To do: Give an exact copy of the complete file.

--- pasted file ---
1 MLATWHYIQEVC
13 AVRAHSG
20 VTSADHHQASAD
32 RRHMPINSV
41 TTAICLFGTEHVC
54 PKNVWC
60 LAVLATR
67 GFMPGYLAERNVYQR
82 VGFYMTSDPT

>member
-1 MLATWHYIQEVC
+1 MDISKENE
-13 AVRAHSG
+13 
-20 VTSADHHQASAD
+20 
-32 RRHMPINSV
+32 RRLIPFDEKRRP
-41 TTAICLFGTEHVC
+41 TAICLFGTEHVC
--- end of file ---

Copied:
1 MLATWHYIQEVC
13 AVRAHSG
20 VTSADHHQASAD
32 RRHMPINSV
41 TTAICLFGTEHVC
54 PKNVWC
60 LAVLATR
67 GFMPGYLAERNVYQR
82 VGFYMTSDPT

>member
-1 MLATWHYIQEVC
+1 MDISKENE
-13 AVRAHSG
+13 
-20 VTSADHHQASAD
+20 
-32 RRHMPINSV
+32 RRLIPFDEKRRP
-41 TTAICLFGTEHVC
+41 TAICLFGTEHVC